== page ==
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Today, Norm Goldman, Editor   and   is pleased to have as our guest, travel author and writer,   Richard Danbury.

Richard is an expert on Chile, Peru and the Inca Trail, and he also works for the BBC on both travel and law programmes. Richard's recent guidebooks have been on Chile, The Inca Trail: Cuzco & Machu Picchu.

Good day Richard and thanks for agreeing to participate in our interview.

Hi, Norm


Richard, could you tell us a little about yourself and how you became involved in travel writing?


Ah. Not in a usual way. I trained as a lawyer, a barrister specializing in criminal law in England, but didn't like it.

There's a book by the author Milan Kundera that summed up how I felt: "Life is Elsewhere". My girlfriend had been  writing travel books for a number of years, and I looked enviously at what she was doing. In the end, I screwed up the courage to jack in the law, and pitched a number of ideas to Bryn Thomas, the founder of the Trailblazer series of Guidebooks.


Very kindly Bryn let down the lifeline, and that was it. I spent the next three months in the reading rooms of the British Library learning about Pre-Hispanic Peru, before catching a flight out the country, which I'd first visited in university vacations. The result, about a year later, was The Inca Trail. I went on from there to research and write, with my girlfriend (now my wife) Melissa, the first edition of The Rough Guide to Chile.


As you are an expert on Chile, Peru and the Inca Trail, I wonder if you could recommend to our audience five unique romantic destinations in each of these geographical areas, and why do you consider them to be unique and romantic?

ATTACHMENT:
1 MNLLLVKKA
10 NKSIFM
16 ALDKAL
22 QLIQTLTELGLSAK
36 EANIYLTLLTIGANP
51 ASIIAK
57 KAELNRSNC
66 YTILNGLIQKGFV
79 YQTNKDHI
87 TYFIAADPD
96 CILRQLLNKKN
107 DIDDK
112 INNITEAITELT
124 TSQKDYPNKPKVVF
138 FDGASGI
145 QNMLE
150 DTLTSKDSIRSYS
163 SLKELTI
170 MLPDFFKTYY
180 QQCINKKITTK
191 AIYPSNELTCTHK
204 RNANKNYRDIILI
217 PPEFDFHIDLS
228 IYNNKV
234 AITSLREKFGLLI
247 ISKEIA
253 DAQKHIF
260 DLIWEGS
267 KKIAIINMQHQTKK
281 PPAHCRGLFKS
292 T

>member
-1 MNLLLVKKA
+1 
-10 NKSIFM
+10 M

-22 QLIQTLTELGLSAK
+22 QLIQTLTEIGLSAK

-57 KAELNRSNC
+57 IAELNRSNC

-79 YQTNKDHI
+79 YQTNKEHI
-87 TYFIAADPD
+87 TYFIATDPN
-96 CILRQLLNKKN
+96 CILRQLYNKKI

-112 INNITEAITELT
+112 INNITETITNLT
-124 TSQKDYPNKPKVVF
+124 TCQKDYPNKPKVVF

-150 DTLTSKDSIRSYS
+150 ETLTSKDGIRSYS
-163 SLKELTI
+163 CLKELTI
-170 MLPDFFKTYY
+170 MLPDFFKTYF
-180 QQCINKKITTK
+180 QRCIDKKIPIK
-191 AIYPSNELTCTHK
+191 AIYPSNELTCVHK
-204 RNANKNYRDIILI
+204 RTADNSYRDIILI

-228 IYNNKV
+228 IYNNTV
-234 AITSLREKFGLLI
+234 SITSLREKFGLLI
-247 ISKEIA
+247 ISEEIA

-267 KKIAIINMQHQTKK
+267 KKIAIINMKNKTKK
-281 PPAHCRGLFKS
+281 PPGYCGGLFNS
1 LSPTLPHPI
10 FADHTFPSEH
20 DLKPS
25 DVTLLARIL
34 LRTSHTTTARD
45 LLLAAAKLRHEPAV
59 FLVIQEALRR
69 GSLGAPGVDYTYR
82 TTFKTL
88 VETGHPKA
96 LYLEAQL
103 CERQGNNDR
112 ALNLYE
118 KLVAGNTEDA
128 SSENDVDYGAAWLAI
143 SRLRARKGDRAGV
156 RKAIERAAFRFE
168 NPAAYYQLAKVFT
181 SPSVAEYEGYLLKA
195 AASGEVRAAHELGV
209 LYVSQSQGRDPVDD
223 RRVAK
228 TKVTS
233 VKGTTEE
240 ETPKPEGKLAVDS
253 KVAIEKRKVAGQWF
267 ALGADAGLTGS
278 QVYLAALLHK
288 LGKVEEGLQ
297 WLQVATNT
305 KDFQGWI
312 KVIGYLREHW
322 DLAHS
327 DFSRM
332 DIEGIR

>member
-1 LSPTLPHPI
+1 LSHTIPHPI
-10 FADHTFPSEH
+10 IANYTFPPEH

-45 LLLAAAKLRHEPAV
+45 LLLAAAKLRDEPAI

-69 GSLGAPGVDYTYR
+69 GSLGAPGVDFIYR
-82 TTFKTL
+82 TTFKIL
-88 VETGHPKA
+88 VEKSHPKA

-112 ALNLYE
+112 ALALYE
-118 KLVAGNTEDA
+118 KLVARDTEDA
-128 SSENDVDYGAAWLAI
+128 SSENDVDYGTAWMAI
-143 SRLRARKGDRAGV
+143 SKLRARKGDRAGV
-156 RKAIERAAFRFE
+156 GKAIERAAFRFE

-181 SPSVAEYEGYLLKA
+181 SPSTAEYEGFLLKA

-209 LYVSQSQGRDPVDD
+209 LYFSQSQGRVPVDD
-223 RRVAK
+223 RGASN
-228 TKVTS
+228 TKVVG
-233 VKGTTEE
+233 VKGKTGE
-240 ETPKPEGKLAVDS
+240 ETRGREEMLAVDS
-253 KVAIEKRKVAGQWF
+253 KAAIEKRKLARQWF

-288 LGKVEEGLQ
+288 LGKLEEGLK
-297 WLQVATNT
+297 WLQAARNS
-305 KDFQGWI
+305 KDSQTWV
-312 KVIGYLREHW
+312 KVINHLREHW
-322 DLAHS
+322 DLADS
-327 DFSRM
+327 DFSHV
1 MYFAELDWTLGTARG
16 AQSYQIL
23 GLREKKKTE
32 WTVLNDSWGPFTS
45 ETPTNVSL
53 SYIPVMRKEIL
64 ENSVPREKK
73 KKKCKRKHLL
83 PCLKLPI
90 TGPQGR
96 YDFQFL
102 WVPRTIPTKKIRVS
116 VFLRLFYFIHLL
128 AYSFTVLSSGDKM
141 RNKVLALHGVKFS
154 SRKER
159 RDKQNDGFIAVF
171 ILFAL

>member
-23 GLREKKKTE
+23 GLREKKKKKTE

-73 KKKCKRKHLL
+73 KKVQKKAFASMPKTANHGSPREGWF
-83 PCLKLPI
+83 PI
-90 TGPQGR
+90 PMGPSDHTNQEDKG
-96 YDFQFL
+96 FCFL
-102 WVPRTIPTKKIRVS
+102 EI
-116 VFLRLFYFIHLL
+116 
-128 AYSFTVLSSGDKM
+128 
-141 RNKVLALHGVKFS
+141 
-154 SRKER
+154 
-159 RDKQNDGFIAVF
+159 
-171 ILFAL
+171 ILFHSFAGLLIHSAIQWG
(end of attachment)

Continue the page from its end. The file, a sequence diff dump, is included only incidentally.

Romantic and unique? Only five? That's not quite fair, Norm, but I'll try.


  • Starting with Chile, right at the top has to be Easter Island. The most remote inhabited
    island in the world, and the center of a fascinating culture that still poses unanswered mysteries  for example, the island developed a script, which remains undecipherable. A south-sea island refuge
  • Second in Chile, I'd have to say the Termas de Puyuhuapi, again remote down in the southern Careterra Austral. A fly-fishing lodge, that is miles from the nearest tarred road, which is only accessible by air or boat. Here you can fish in what must be the clearest, most unpolluted streams on the planet. Of if fishing's not your thing, relax in the thermal springs under the stars.
  •  Third in Chile is San Pedro de Atacama. The Atacama Desert is the driest place on earth, and San Pedro is an oasis that's been inhabited since before the Incas. It's quite developed in terms of tourist infrastructure, which are great for some and a disincentive for others.
  • Fourth Torres del Paine in Chile. A massive outcrop of rock in the middle of the barren plains of Chilean Patagonia, where glaciers calve into mill-pond smooth reflecting lakes, and chiseled towers scrape their way up into the clouds.
  • Fifth? I'll go for the Romantic. Pablo Neruda's Isla Negra, in the center of the country. The great romantic poet and Nobel Prize-Winner, who wished to do to his lover what the spring does to cherry trees.
  • As for Peru, well it's not quite so easy, as the Inca Trail isn't in itself what you'd call romantic, nor are there destinations there. Best leave it, Norm, by saying that the whole place is romantic and unique.


    Where is the Inca Trail, Cuzco & Machu Picchu, and could you tell us a little about it?


It's in Peru, up the mountains, a couple of hours by air or a couple of days by road from the capital, Lima. The nearest big town is Cuzco, the ancient capital of the Incas, who lived in the 15th century.

They carved out a province on the sides of the Andes Mountains, at the point where they descend into the Amazon Rainforest, and area called by the locals the "eyebrows of the jungle". Here, lost in the cloud forest and engulfed by vines and the venomous fer-de-lance snakes, the ancient ruins of Machu Picchu remained for hundreds of years, undisturbed by the Spanish conquerors, which destroyed the Inca Empire.


The American adventurer and archaeologist, Hiram Bingham, who was a model for Indiana Jones, rediscovered it in 1911. Over the years the trails from Cuzco to